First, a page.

Providing a fusion of funk, soul, and electronic music, along with his virtuosic bass playing, Stephen Bruner, a.k.a. Thundercat, redefines modern funk. He emerged in the 2000s as a sought-after bassist for innovative artists across electric jazz, punk, R&B, and hip hop. His intricate basslines and sweet vocals enhance tracks by Sa-Ra, Erykah Badu and Flying Lotus. Thundercat's solo work, including albums like Drunk and It Is What It Is, blends various genres and explores science fiction, mortality, and pop culture themes. His contributions to Kendrick Lamar's To Pimp a Butterfly and recent collaborations with Silk Sonic and Gorillaz highlight his expansive influence on the funk genre.

Childish Gambino

Multi-hyphenated creative mastermind Donald Glover incorporated elements of funk into his music as recording artist alter-ego Childish Gambino. Notably, in his album Awaken, My Love!, he won a Grammy for the single "Redbone" in 2017. His 2018 hit "This Is America" topped the Billboard Hot 100, addressing gun violence and racial injustice. This creative surge continued with the 2020 album 3.15.20, reissued as Atavista in 2024. Of course, Glover is also known for his television and film career in front and behind the scenes from series ranging from Atlanta to, more recently, Mr. & Ms. Smith.

Bruno Mars

Part of Silk Sonic, Bruno Mars' latest work revives the classic sounds of 70s funk with a contemporary twist. A born entertainer, Bruno Mars is a charismatic performer, songwriter, producer, and multi-instrumentalist. His partnership with Anderson .Paak as Silk Sonic produced the album An Evening with Silk Sonic" featuring the hit "Leave the Door Open," which won four Grammys. Mars' funk journey began with "Uptown Funk" and continued with his album 24K Magic, blending funk, soul, and R&B. Their 2022 cover of Con Funk Shun's "Love's Train" highlights Mars' dedication to reviving and modernizing funk music.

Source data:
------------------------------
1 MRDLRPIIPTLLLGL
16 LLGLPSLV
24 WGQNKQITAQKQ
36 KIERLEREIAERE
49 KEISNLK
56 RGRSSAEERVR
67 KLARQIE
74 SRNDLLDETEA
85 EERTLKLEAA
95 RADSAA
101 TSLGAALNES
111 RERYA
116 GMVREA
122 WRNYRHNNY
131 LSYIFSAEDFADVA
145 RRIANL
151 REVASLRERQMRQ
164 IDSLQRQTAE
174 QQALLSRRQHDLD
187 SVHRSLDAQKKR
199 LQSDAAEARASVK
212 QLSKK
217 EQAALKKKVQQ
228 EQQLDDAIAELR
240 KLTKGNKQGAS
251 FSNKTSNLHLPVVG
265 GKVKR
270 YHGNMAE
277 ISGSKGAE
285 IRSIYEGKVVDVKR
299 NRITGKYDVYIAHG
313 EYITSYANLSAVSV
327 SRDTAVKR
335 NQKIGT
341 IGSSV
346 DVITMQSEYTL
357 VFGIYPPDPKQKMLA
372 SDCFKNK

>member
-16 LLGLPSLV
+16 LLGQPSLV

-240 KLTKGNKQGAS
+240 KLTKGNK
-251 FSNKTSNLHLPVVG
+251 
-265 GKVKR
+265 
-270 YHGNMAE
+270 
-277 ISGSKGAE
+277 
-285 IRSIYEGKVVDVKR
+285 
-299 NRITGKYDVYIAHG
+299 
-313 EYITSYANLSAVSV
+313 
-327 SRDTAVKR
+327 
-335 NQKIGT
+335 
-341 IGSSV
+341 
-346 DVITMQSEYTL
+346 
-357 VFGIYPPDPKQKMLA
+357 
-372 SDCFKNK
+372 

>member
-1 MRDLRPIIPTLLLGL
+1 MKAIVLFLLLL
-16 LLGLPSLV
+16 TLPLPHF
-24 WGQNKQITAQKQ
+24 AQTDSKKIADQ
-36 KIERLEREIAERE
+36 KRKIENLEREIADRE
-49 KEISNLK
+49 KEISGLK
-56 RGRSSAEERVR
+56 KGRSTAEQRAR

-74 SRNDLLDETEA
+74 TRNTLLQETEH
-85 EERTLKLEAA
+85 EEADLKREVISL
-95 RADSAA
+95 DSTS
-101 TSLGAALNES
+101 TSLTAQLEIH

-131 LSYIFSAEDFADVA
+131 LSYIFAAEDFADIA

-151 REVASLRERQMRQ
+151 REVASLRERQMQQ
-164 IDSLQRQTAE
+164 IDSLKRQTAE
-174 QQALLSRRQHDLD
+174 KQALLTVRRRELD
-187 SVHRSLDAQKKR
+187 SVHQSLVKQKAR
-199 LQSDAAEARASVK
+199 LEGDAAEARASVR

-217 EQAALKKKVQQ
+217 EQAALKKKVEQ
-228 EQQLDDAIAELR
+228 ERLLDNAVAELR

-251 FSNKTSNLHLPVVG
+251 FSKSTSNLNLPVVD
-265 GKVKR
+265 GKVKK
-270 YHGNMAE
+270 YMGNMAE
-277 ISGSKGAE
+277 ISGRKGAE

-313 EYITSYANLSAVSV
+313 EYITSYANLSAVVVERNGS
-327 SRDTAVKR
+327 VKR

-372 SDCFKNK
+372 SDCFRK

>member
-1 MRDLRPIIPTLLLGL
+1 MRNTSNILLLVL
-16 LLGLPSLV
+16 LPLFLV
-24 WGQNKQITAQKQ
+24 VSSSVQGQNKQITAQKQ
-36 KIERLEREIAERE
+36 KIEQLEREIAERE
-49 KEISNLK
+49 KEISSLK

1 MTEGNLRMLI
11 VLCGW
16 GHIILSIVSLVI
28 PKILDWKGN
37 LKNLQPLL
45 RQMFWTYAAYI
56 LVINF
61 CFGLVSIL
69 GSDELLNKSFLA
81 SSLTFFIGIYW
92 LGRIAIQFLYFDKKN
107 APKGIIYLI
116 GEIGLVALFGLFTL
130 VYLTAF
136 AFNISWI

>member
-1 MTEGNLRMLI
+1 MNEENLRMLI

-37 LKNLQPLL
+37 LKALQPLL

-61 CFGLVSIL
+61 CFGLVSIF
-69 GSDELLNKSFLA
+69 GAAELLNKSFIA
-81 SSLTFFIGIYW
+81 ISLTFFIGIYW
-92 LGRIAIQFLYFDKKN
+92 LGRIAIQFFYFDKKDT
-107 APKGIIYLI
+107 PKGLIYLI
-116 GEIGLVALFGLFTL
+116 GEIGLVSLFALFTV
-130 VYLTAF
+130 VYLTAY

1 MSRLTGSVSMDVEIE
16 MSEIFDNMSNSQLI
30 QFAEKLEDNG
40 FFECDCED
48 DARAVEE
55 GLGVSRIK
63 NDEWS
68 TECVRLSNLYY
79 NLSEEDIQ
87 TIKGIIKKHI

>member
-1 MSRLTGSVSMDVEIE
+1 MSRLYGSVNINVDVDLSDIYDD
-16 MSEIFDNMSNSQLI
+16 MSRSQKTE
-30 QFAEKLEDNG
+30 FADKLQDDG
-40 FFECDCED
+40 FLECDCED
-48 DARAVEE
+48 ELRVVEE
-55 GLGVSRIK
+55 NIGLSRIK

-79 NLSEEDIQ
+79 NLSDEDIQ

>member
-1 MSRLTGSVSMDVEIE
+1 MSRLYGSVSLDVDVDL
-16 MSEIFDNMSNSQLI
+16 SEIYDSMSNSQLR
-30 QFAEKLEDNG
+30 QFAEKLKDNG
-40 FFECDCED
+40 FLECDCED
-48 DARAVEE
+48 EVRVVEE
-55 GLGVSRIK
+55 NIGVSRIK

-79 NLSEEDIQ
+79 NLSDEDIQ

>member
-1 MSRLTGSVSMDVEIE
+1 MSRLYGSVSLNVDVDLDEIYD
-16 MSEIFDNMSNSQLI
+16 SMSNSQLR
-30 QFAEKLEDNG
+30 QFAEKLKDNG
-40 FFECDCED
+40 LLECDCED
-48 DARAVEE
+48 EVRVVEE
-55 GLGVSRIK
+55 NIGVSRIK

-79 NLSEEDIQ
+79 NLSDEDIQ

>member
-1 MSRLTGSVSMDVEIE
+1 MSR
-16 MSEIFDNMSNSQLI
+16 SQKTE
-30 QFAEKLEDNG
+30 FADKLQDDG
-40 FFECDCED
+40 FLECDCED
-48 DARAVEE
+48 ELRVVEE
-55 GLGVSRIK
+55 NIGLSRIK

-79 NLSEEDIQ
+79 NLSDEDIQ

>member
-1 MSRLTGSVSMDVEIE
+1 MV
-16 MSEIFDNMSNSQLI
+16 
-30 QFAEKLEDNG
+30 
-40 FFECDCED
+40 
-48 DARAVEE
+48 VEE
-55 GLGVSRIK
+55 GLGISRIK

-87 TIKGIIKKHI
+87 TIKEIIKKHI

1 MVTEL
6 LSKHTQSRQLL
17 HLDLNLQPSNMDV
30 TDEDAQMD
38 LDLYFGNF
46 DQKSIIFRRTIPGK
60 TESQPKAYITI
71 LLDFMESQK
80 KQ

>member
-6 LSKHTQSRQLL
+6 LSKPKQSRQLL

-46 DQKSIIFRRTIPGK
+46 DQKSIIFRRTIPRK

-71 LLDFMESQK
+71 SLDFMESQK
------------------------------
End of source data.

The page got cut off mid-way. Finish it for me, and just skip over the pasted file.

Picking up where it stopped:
Jon Batiste

Jon Batiste, a Grammy- and Oscar-winning artist, blends jazz, funk, soul, and R&B, celebrating New Orleans' musical heritage. As bandleader for CBS' The Late Show with Stephen Colbert from 2015 to 2022, he gained widespread acclaim. He leads the ensemble Stay Human, known for lively outdoor performances. His chart-topping releases include Social Music and the Grammy-winning We Are. Batiste scored the Oscar-winning Pixar film Soul and collaborated with artists like Stevie Wonder and Trombone Shorty. His 2023 album, World Music Radio, emphasizes community through music and earned four Grammy nominations, including Album of the Year.

Tank and the Bangas

Tank and the Bangas’ dynamic fusion of funk, soul, and spoken word offers a fresh take on the New Orleans music scene. A Grammy-nominated R&B band, the band is known for shifting from soul and funk to hip-hop, reggae, and rock. Fronted by versatile singer and poet Tarriona Ball (aka Tank), they gained recognition with their energetic live shows and independent releases, starting with Think Tank (2013). Winning NPR's Tiny Desk Contest in 2017 led to a contract with Verve, resulting in Green Balloon (2019), Red Balloon (2022), and the Friend Goals EP. Their unique sound earned a Best New Artist nomination at the 2020 Grammy Awards, among other accolades.